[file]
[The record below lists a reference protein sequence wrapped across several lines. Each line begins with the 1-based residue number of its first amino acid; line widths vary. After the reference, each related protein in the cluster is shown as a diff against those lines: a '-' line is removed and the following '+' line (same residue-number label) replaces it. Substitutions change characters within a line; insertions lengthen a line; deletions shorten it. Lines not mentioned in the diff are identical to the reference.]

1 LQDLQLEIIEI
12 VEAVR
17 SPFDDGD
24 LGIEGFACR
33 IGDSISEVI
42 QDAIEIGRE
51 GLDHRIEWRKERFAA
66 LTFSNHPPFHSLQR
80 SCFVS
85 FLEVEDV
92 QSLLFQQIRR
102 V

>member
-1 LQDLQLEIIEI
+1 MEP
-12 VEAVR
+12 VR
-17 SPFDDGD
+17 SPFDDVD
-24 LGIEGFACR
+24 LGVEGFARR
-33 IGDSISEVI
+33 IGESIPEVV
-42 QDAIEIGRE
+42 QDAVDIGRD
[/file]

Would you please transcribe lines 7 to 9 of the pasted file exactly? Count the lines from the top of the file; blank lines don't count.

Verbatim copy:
42 QDAIEIGRE
51 GLDHRIEWRKERFAA
66 LTFSNHPPFHSLQR